Setting up a word problem.

I cannot figure out if this is right because there is no example to verify calculations and I have gone over this a few hours now. I do not need help with programming, just the correct mathematics.

"Your kid brother plans to start a lawn-mowing service this summer, and he wants to earn $10 per hour. The input is (in feet) the length and width of a rectangular yard and the length and width of the house situated in the yard. All input is in feet. His average speed for mowing is .20 square yards per second. The amount to charge the customer should be printed as output." Here is what I have: MowYardsPerHour = .20 * 60 * 60; MowRate = 10; houseLength = houseLength /3; houseWidth = houseWidth /3; yardLength = yardLength /3; yardWidth = yardWidth /3; squareYdYard = yardLength * yardWidth; squareYdHouse = houseLength * houseWidth; mowRange = squareYdYard - squareYdHouse; amountDue = (mowRange / MowYardsPerHour) * MOW_RATE; Is this right way to calculate the rate?? • The names of the variables are a little peculiar, and likely to cause confusion. The basic formula is correct, though needlessly complicated. Why not convert the mow rate to square feet per hour? – André Nicolas Sep 23 '13 at 4:12 • Seems correct to me. Amount that should be paid is the mowRate times the total area mowed divided by area that can be mowed in an hour. – Sudarsan Sep 23 '13 at 4:13 • Thanks, this is what I was wondering. I looked at this program so many time I just got confused. – Hermes Trismegistus Sep 23 '13 at 4:22 1 Answer The method is right. I would suggest rewriting the program so that one works purely in feet and square feet. That makes the four conversions to square yards unnecessary. The mow rate is$(9)(0.2)(60)(60)$square feet per hour. Let$x$and$y$be the overall lot dimensions in feet, and$a$and$b$the house dimensions in feet. Then we charge $$\frac{xy-ab}{(9)(0.2)(3600)}\times 10.$$ Remarks:$1.$But I am not a good one for business advice. The printout from the longer program may be more impressive.$2.\$ It is good practice to use names for the inputs that are more informative than the ones used in the answer.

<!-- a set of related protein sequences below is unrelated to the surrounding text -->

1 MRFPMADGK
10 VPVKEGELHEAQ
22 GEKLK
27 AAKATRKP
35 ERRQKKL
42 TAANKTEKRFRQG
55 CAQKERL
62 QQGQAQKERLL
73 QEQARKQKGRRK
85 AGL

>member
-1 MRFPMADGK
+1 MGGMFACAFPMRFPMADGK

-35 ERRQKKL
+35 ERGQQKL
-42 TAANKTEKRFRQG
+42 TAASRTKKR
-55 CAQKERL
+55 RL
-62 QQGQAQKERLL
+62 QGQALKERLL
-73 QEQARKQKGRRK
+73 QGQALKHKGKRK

• Genius. Wish I could have seen this. – Hermes Trismegistus Sep 23 '13 at 4:23